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One Sentence News / Dec 8, 2021

Colin Wright
Colin Wright
The news simply summarized / December 8, 2021
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Summary: Life360 is used by 33 million people globally, and though it’s marketed as a tool for parents to keep track of their children using their smartphones, the company is also selling precise location data on users—kids and their parents—to essentially anyone with the money to pay for it.
Context: This company is just one entity in a larger industry which sells data collected by our devices to third parties, including military contractors, federal agencies, and in some cases to individuals who want to track the movements of other individuals; many of the entities in this industry claim it’s all above board and that purchased data is only used for marketing purposes, but deep-dives by journalists have unearthed evidence that there’s no real enforcement or guardrails ensuring things remain above board; Life360 recently made headlines for buying a company called Tile, which makes tracking devices meant to help people find lost items—they’ve said they don’t intend to sell data collected by Tile devices in this way.
—The Markup
Summary: The Biden administration has announced the US will not be sending government officials to the 2022 Winter Olympics in Beijing in protest of human rights abuses committed by the Chinese government against Muslim minority groups, and their military menacing of Taiwan.
Context: This does not mean American athletes won’t be able to attend to the Winter Olympics in 2022, it just means the government won’t send anyone official to represent the US—to which China has responded, basically, we didn’t invite you anyway, but also said there would be a “robust Chinese response” and that the US government is politicizing what should be a global, conflict-free event; this is being seen as a diplomatic rebuff, not a real source of conflict, as China has been promoting this event as an opportunity to show the world how well they’re doing, and they’re irked that the US government is trying to attach their human rights record to this grand event they plan to put on.
Summary: An illegal drug industry, predicated on the production and distribution of a powerful and addictive amphetamine called captagon, is expanding throughout war-plagued Syria, funded and operated by associates and relatives of Syrian President Bashar al-Assad.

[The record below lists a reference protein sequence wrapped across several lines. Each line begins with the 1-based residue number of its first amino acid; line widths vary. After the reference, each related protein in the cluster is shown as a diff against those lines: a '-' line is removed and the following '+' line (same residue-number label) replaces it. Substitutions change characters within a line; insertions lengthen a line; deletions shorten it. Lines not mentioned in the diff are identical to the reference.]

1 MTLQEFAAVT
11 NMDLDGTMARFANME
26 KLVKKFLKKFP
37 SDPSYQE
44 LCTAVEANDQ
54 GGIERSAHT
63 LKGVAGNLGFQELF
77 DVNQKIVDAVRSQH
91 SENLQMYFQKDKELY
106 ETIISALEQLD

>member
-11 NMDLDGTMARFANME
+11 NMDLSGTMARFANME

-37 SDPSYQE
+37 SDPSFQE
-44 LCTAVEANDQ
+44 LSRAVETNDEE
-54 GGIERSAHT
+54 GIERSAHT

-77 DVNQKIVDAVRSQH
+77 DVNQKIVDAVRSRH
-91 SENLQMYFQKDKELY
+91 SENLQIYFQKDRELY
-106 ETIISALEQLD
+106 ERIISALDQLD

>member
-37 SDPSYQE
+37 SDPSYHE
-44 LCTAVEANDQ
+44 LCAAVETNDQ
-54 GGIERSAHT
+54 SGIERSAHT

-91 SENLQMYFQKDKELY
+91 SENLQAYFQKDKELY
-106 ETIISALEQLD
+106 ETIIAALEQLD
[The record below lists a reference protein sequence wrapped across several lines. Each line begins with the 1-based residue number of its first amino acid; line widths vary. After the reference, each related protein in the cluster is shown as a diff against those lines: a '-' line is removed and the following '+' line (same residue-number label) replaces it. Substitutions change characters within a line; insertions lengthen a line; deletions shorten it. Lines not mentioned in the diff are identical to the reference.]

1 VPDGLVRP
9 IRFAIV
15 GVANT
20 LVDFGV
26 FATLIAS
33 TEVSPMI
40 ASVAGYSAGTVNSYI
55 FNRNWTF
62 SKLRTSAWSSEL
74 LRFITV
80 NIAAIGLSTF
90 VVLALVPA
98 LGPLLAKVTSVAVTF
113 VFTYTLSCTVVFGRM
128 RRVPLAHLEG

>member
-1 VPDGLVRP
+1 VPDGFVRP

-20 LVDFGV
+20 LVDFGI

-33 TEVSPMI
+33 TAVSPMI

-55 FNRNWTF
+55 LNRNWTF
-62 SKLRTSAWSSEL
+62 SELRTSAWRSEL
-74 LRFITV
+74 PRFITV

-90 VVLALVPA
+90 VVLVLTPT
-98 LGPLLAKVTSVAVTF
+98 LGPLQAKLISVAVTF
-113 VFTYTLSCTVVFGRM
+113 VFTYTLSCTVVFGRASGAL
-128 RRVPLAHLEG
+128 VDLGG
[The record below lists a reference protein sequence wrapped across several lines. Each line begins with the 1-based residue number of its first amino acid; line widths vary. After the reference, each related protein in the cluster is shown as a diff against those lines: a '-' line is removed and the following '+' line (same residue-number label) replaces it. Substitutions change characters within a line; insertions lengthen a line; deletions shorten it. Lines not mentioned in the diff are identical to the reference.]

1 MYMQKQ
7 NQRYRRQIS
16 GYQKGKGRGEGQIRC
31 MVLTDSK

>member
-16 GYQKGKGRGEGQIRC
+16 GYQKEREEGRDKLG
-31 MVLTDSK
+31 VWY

Context: This is becoming a bit of an issue for the Middle East, as much of the supply of this—again, highly addictive—drug is being distributed in the region, and many of the biggest players are directly connected to the President; according to an investigation by The New York Times, in fact, a great deal of the production and distribution is overseen by the Fourth Armored Division of the Syrian Army, so while this drug trade is proving profitable for a country that doesn’t have a lot else going on, monetarily, at the moment, it may also paint a target on the Syrian leadership’s back, as captagon shipments originating in the country have been seized throughout Saudi Arabia, Egypt, Kuwait, and even as far west as Greece and Italy, and as far east as Malaysia since 2016.
—The New York Times
A recent study conducted by Bain & Company and Nature United has found that transitioning farmers to regenerative agricultural practices could cut sector emissions in half, while also making farmers who adopt these practices more economically appealing to companies that have committed to reducing their own emissions.
Approximate amount of climate data that’s been accumulated by satellites, aircraft, ocean buoys and other sensor-laden tools up till this point.
It’s estimated this will grow to over 650 petabytes over the next decade—which is causing a fair bit of stress within the climate science community, as it’s not easy collecting and securely storing that much data for future (fairly vital) use.
A petabyte is 1,024 terabytes or 1 million gigabytes.
It would take you about 2.5 years of non-stop binge-watching to view a petabyte of 4k quality movies.
—The Wall Street Journal
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Colin Wright
Colin Wright @colinismyname

One Sentence News is concise, politically unbiased, and focused on delivering information and understanding in a non-frantic, stress-free way.

Each issue features three curated news stories with a one sentence summary and one sentence of context apiece.

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